I decided to do something a little different with #TuesdayTips this week and drop a blog post. Lately, I've been hearing more and more about people and organizations getting hit by grant schemes. This type of scam has been around for a long time, I believe that there has been an uptick due to the buzz happening around COVID-19, economic recovery, and social justice grant opportunities.
Regardless of the cause, the reality is that there are people out there who want to profit off of others' lack of understanding and education of ethical grantsmanship. Grant scams are misleading marketing practices or "get rich quick schemes" targeted towards nonprofit organizations. The motive of grant scammers is to do or promise certain things in an effort to gain your trust to get your money. And more often than not, they'll take your money and you may never hear from them again.
I don't want this to happen to you, so here's a couple of things you can do to protect yourself (and your organization) from grant scrams:
1. Be cautious of anyone who tries to guarantee you'll win a grant if you hire them. No one, I repeat, no one should GUARANTEE that they can win grants for you. There are so many factors that are at play when it comes to winning grants... and once we hit submit, the outcome of the application is outside of our direct control.
2. Don't hire grant writers that you have not properly vetted. In a world where information is widely available and everyone has access to social media, anyone can CLAIM to be an expert grant writer. Please don't fall for it. Take some time to check for receipts: Do they have a bio? Professional references or affiliations? Credible experience? If you're finding it hard to find receipts or they refuse to provide them, that's a red flag.
3. Only hire grant writers that are knowledgeable of, adhere to, and uphold industry standards. This tip is probably one of the most underutilized and underappreciated gems of wisdom. Just like any other industry, the field of grantsmanship has ethical standards that all professionals SHOULD practice. Please make sure that the grant writer you're looking to hire is aware of and practices ethical grantseeking. You can find our code of ethics via organizations like Community Centric Fundraising, Grants Professional Association, and Association for Fundraising Professionals.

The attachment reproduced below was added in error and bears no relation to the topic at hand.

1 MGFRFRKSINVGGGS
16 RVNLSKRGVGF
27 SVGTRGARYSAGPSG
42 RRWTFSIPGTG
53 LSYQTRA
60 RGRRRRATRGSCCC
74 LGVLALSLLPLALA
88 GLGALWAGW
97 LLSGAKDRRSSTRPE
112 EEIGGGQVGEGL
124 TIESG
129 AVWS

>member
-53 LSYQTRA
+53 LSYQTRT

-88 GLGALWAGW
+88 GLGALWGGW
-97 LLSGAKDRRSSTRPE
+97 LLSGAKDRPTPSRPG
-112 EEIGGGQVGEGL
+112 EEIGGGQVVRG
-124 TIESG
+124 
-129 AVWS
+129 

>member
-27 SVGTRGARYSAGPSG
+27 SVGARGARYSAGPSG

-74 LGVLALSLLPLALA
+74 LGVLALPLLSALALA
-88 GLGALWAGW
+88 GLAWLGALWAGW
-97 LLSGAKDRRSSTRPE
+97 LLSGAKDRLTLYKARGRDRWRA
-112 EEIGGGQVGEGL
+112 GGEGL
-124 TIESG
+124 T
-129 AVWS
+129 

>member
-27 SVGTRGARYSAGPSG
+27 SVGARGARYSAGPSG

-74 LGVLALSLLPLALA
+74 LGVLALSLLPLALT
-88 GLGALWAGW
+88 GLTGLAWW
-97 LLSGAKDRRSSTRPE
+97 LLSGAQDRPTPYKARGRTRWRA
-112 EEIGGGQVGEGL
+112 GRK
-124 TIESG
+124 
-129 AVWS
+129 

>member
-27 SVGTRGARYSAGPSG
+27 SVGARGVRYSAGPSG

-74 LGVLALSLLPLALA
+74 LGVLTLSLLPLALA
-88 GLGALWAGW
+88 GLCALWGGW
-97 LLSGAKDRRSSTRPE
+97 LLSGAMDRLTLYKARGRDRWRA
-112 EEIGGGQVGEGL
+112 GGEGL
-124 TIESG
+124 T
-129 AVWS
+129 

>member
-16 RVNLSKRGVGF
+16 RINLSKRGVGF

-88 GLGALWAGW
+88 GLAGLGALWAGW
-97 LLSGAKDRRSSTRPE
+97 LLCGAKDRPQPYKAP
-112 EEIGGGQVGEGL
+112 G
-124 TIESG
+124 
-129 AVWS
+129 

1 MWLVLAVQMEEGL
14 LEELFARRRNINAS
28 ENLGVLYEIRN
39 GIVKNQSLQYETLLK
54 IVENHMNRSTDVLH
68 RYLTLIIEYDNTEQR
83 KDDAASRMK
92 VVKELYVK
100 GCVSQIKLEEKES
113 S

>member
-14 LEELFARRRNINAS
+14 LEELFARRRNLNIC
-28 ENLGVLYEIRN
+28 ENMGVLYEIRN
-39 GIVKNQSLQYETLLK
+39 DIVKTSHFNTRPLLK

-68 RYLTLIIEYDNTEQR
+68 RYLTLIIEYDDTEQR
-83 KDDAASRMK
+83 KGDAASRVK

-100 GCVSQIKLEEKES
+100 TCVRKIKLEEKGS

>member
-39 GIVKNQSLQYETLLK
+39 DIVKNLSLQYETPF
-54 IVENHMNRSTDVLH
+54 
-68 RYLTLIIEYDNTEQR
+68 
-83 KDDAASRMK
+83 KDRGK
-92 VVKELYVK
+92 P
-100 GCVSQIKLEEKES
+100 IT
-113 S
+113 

4. Don't pay anyone to write grants for you if they haven't assessed if you're truly grant-ready. I've set this before, but grant writers are your partners, not miracle workers. That being said, it is impossible to create a competitive application without checking to see if your organization's foundation is IN ORDER. If the grant writer you're looking to hire does not take time to get to know your organization to see if you're in a position for grants (or at the very least conduct a document review) it's probably a red flag!
5. Make sure that you get some form of proof on grant project progress and application submissions. If you've paid your hard-earned money to someone, then you have the right to know how the project is going and receive proof of grant submission. This can be a simple project plan or a copy of the receipt from a funder.
I want you to do your due diligence, be attentive, and use good judgment. I hope these tips have empowered you to protect yourself from grant scams.
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